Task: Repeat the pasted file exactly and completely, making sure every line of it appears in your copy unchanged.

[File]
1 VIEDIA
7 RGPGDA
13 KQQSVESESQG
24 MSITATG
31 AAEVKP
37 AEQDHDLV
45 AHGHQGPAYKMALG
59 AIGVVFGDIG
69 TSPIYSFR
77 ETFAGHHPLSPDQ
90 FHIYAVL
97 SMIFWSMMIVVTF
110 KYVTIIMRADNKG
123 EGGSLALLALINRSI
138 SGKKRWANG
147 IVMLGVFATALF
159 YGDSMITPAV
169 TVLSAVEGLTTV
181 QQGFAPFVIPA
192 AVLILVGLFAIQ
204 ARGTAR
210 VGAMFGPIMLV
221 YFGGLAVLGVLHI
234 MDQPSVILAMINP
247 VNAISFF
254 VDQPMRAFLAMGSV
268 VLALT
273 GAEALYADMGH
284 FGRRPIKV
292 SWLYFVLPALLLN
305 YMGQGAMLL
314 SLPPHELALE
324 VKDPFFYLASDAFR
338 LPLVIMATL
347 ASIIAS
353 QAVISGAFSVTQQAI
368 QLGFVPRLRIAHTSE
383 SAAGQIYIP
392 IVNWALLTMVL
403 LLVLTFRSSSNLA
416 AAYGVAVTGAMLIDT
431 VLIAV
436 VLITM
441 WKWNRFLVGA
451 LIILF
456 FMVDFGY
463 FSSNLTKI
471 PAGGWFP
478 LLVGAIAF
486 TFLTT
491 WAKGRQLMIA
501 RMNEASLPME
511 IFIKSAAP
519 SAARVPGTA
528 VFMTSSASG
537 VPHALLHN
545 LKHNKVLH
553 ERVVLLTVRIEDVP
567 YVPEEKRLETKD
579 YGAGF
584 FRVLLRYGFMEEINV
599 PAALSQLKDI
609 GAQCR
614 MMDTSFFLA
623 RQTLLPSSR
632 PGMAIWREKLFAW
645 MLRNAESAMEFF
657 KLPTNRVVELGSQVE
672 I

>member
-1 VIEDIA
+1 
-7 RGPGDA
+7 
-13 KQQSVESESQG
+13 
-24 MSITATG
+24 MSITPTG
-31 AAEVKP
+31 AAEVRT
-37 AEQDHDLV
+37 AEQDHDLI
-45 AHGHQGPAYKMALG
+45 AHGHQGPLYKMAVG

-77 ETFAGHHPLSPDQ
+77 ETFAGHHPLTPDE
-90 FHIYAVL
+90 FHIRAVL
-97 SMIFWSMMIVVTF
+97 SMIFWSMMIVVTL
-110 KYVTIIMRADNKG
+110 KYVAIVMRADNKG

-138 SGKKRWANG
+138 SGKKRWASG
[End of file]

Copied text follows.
1 VIEDIA
7 RGPGDA
13 KQQSVESESQG
24 MSITATG
31 AAEVKP
37 AEQDHDLV
45 AHGHQGPAYKMALG
59 AIGVVFGDIG
69 TSPIYSFR
77 ETFAGHHPLSPDQ
90 FHIYAVL
97 SMIFWSMMIVVTF
110 KYVTIIMRADNKG
123 EGGSLALLALINRSI
138 SGKKRWANG
147 IVMLGVFATALF
159 YGDSMITPAV
169 TVLSAVEGLTTV
181 QQGFAPFVIPA
192 AVLILVGLFAIQ
204 ARGTAR
210 VGAMFGPIMLV
221 YFGGLAVLGVLHI
234 MDQPSVILAMINP
247 VNAISFF
254 VDQPMRAFLAMGSV
268 VLALT
273 GAEALYADMGH
284 FGRRPIKV
292 SWLYFVLPALLLN
305 YMGQGAMLL
314 SLPPHELALE
324 VKDPFFYLASDAFR
338 LPLVIMATL
347 ASIIAS
353 QAVISGAFSVTQQAI
368 QLGFVPRLRIAHTSE
383 SAAGQIYIP
392 IVNWALLTMVL
403 LLVLTFRSSSNLA
416 AAYGVAVTGAMLIDT
431 VLIAV
436 VLITM
441 WKWNRFLVGA
451 LIILF
456 FMVDFGY
463 FSSNLTKI
471 PAGGWFP
478 LLVGAIAF
486 TFLTT
491 WAKGRQLMIA
501 RMNEASLPME
511 IFIKSAAP
519 SAARVPGTA
528 VFMTSSASG
537 VPHALLHN
545 LKHNKVLH
553 ERVVLLTVRIEDVP
567 YVPEEKRLETKD
579 YGAGF
584 FRVLLRYGFMEEINV
599 PAALSQLKDI
609 GAQCR
614 MMDTSFFLA
623 RQTLLPSSR
632 PGMAIWREKLFAW
645 MLRNAESAMEFF
657 KLPTNRVVELGSQVE
672 I

>member
-1 VIEDIA
+1 
-7 RGPGDA
+7 
-13 KQQSVESESQG
+13 
-24 MSITATG
+24 MSITPTG
-31 AAEVKP
+31 AAEVRT
-37 AEQDHDLV
+37 AEQDHDLI
-45 AHGHQGPAYKMALG
+45 AHGHQGPLYKMAVG

-77 ETFAGHHPLSPDQ
+77 ETFAGHHPLTPDE
-90 FHIYAVL
+90 FHIRAVL
-97 SMIFWSMMIVVTF
+97 SMIFWSMMIVVTL
-110 KYVTIIMRADNKG
+110 KYVAIVMRADNKG

-138 SGKKRWANG
+138 SGKKRWASG